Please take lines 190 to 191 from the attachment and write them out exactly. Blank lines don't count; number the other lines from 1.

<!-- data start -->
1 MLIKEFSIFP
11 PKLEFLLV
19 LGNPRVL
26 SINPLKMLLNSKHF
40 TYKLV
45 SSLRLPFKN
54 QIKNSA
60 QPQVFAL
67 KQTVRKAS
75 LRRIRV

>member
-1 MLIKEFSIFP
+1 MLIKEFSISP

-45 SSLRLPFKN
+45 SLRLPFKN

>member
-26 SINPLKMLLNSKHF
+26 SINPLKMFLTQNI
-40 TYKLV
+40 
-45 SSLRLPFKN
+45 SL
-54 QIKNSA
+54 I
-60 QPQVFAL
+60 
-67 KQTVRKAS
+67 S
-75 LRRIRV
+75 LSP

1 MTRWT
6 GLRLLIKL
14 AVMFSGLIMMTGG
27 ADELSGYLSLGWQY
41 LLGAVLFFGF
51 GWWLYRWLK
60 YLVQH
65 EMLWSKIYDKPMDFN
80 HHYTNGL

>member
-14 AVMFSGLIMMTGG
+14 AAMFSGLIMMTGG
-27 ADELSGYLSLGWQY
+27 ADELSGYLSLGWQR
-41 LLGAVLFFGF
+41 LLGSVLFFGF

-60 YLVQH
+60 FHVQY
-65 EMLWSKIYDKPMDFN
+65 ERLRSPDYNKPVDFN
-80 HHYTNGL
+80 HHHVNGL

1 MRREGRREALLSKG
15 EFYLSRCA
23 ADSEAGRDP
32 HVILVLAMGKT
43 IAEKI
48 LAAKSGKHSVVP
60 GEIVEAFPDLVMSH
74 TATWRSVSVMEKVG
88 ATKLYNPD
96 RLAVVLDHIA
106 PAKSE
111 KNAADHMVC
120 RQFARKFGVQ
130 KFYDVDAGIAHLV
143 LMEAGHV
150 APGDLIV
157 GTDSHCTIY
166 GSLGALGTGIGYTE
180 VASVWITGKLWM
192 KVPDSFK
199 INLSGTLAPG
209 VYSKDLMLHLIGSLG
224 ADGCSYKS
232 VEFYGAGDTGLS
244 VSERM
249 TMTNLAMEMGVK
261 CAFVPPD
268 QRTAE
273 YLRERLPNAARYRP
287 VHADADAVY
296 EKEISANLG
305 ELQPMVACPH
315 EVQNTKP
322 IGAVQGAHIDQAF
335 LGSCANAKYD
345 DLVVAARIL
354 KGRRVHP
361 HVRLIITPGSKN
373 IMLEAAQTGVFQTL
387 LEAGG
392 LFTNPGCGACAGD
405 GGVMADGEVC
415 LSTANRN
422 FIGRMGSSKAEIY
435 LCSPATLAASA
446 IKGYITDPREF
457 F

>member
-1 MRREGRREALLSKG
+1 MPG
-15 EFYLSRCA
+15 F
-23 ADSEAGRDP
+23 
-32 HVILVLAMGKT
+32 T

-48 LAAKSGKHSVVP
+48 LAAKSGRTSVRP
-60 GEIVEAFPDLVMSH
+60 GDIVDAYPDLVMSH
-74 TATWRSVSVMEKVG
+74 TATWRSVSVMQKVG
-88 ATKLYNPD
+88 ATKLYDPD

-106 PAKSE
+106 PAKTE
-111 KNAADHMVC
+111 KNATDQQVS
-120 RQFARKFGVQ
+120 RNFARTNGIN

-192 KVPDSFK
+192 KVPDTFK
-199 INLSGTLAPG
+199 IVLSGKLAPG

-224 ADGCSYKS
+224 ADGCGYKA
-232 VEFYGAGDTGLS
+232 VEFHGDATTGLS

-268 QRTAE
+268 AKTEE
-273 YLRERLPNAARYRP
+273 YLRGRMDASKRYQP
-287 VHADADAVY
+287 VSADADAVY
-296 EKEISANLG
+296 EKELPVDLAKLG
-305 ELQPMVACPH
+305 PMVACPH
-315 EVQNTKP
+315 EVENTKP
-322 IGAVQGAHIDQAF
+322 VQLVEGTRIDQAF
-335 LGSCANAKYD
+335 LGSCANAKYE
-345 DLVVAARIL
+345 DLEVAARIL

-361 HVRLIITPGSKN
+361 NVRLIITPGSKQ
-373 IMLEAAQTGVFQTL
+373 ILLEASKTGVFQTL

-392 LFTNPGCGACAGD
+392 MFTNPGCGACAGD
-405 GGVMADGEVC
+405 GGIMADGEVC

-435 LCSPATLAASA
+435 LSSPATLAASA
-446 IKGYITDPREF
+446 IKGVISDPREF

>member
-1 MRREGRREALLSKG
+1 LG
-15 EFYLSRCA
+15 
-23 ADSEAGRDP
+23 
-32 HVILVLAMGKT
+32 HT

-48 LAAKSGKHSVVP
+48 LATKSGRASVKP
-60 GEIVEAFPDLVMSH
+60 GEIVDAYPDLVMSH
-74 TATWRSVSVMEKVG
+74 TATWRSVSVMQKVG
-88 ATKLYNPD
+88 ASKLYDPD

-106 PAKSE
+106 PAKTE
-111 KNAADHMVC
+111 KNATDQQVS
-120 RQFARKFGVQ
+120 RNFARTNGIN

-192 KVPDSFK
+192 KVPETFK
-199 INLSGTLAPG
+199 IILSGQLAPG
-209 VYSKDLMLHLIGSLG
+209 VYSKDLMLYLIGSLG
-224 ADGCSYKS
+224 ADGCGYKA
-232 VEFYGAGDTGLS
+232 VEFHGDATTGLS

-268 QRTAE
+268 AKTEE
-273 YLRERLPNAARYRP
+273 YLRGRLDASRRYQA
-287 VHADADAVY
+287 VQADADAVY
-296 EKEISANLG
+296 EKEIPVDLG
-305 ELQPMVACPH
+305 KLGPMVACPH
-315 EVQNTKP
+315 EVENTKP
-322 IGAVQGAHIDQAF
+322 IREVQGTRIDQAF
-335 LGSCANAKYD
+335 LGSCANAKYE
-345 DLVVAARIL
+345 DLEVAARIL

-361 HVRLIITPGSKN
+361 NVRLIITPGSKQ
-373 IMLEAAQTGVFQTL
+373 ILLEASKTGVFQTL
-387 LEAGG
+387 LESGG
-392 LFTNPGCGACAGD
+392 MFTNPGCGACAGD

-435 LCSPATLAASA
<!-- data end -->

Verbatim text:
-224 ADGCSYKS
+224 ADGCGYKA